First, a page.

She also began to use drugs, starting with marijuana, then moving to ecstasy and acid. In 1998 her father sent her to rehab after she called him whilst on drugs. After rehab she began to work as a pluz-size models for companies such as Lane Bryant and H&M and became a success.
She said in the same 2008 People article, "I still think about cutting. I was in a dark place, but I'm on the other side of the looking glass now. I feel like a kid again."
English Amy Studt, singer, is from Bournemouto, England and was born in London on the 22nd of March, 1986. She has become a pop singer in the United Kingdom and has been compared to Avril Lavigne. She was discovered at the age of sixteen and went on to record a record, False Smiles.
Amy was bullied at school from an early age on before she became famous. In Bliss magazine she said, "When I was about 13, I was constantly bullied at my boarding school in Bournemouth. Girls would shout awful abuse at me in my dorm - to the point where I'd be curled up in a corner, sobbing. They'd call me a `sad loner' or `anorexic smurf'. I didn't have an eating problem, but I'm naturally skinny, and they knew I was sensitive about it. The abuse got me really depressed." The depression led to Chronic Fatigue Syndrome and Amy was unable to concentrate on her schoolwork. Classmates and others, including teachers, though she was lazy. The stress caused headaches because of brain swelling and it took several months to diagnose. Even before that Amy had been unlucky. She had developed osteomyelitis, a bone disease that led her to be bedridden, at the age of twelve.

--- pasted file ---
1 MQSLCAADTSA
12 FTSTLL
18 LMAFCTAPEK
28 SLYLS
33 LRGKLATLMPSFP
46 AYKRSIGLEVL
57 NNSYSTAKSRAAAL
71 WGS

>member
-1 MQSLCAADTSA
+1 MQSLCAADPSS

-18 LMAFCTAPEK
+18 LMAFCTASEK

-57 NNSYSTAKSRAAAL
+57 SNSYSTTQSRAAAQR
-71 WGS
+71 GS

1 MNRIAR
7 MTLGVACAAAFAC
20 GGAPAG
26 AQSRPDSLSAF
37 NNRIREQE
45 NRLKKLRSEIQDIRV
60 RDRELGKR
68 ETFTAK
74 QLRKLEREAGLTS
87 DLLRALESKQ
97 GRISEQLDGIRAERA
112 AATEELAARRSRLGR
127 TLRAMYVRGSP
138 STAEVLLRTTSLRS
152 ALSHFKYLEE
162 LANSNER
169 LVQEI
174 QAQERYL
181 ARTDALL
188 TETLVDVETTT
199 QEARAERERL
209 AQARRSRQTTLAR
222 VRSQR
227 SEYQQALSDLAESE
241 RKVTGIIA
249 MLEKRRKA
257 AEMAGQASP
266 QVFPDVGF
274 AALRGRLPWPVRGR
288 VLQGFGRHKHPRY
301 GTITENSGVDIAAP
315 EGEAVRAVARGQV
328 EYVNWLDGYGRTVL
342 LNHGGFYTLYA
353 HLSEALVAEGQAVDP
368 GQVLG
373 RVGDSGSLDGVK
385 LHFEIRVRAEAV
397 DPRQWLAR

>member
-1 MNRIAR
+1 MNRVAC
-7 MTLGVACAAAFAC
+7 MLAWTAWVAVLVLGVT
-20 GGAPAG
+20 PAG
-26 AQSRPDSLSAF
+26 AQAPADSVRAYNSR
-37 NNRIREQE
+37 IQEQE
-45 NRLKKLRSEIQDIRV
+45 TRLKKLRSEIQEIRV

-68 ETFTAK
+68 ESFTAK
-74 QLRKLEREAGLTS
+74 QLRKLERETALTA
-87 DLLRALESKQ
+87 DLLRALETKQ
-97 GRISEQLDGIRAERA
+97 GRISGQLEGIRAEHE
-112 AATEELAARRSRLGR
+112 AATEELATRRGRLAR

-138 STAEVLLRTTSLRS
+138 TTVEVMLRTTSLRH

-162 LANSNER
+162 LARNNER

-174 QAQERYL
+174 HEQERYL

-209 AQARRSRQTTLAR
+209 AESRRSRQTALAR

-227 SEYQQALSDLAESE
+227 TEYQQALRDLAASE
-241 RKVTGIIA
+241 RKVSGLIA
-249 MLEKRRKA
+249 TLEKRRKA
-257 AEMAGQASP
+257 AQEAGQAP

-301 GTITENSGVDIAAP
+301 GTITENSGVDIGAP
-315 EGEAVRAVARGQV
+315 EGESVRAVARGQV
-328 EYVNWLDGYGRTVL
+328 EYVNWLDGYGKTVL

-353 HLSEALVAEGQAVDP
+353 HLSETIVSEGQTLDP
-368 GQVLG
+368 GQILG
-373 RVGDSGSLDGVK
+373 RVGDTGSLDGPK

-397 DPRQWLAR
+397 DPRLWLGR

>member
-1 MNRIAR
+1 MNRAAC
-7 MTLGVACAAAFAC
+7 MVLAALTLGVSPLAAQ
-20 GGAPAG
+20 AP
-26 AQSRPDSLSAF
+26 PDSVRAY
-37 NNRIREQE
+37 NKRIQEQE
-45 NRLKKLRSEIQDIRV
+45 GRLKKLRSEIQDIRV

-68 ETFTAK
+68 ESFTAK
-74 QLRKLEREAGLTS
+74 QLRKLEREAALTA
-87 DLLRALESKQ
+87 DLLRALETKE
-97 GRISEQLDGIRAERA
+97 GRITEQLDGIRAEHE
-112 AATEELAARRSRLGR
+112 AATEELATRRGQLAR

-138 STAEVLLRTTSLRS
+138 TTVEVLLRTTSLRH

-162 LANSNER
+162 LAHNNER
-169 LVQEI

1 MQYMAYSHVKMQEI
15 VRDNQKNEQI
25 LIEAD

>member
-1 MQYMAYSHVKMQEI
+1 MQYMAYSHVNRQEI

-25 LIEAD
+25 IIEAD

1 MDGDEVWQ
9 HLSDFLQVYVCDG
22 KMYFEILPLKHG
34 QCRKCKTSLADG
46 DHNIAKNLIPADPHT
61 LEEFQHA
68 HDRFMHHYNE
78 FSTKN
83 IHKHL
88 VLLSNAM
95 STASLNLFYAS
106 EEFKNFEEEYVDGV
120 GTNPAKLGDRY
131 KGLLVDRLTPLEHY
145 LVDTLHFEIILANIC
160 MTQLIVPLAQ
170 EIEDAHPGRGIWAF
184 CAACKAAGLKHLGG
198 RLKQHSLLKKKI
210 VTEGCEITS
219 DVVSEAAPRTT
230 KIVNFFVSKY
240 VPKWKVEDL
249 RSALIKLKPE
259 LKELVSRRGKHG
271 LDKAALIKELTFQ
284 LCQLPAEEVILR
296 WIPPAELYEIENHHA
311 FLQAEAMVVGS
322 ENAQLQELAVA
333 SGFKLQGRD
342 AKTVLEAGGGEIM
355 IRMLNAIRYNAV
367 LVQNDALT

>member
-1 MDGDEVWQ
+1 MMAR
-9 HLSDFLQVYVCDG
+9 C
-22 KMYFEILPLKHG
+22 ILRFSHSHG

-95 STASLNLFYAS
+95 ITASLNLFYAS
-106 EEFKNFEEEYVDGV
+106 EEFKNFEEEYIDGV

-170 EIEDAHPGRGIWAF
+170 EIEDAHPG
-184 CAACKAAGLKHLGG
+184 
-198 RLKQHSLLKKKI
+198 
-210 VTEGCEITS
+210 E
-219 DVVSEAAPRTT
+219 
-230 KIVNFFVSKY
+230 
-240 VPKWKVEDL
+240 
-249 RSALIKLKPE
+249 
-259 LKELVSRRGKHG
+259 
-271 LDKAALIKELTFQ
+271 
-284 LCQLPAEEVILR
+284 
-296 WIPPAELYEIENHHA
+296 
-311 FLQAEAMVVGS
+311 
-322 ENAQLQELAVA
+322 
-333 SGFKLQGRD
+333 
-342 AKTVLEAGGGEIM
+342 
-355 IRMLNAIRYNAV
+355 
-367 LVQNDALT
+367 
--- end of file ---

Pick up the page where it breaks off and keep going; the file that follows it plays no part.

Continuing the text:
The bullying in her early teens led her to self-injure. Here is what she said about what happened:
The stress of the situation made me so ill i was stuck in a bed for days - but the abuse didn't stop. One time the bullies crept in to flick me with cold baked beans. I remember the day when the name-calling just got too much - I walked into the toilet, grabbed a pair of scissors and cut myself. I just wanted to replace one kind of pain with another - and i thought physical pain would be much easier to deal with. When I cut myself there was something to show for the hurt I was feeling. From then on I always cut myself when they started on me.
No-one knew about the cuts. I wore big jumpers all the time to cover my arms. I was devastated when my brother found out. One day we were putting up a birthday poster on a notice board and my sleeve slipped down revealing my scars. He grabbed my arm and said "what the smurf is that?" It was horrible, and I wouldn't talk about it.
My brother told my parents and close friends, but everyone just skirted round the subject. I hated the fact that people tip-toed around me, I kept thinking `just talk to me about it' but I guess it was really tough for everyone. I was embarrassed too, because, let's face it, people think you're completely loopy if you're cutting yourself.
I self harmed for two years in total, even after moving schools and getting away from the bullies. I was feeling much happier but it was my boyfriend who eventually helped me stop. He could see from the scars what I was doing and one day he said `if you're doing it then I'm doing it as well' I did it one last time and he did it too. I was so appalled i didn't do it again.
I know now that self-harming is pointless and doesn't help. If you're being bullied, go and talk to someone you trust. Don't self harm because its not worth it. Chat to someone because if you keep it to yourself it just gets worse. Believe me... I know."